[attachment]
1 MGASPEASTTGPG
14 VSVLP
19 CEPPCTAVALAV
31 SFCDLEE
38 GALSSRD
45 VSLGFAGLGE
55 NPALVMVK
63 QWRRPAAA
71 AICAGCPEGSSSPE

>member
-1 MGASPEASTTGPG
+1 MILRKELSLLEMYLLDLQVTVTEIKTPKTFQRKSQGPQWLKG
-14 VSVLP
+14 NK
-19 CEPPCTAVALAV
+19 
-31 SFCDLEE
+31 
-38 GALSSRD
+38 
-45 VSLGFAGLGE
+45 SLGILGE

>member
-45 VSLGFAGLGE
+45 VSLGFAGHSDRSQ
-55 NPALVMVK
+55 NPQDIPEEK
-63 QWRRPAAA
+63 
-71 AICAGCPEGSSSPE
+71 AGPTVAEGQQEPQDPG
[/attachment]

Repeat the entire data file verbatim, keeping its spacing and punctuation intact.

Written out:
1 MGASPEASTTGPG
14 VSVLP
19 CEPPCTAVALAV
31 SFCDLEE
38 GALSSRD
45 VSLGFAGLGE
55 NPALVMVK
63 QWRRPAAA
71 AICAGCPEGSSSPE

>member
-1 MGASPEASTTGPG
+1 MILRKELSLLEMYLLDLQVTVTEIKTPKTFQRKSQGPQWLKG
-14 VSVLP
+14 NK
-19 CEPPCTAVALAV
+19 
-31 SFCDLEE
+31 
-38 GALSSRD
+38 
-45 VSLGFAGLGE
+45 SLGILGE

>member
-45 VSLGFAGLGE
+45 VSLGFAGHSDRSQ
-55 NPALVMVK
+55 NPQDIPEEK
-63 QWRRPAAA
+63 
-71 AICAGCPEGSSSPE
+71 AGPTVAEGQQEPQDPG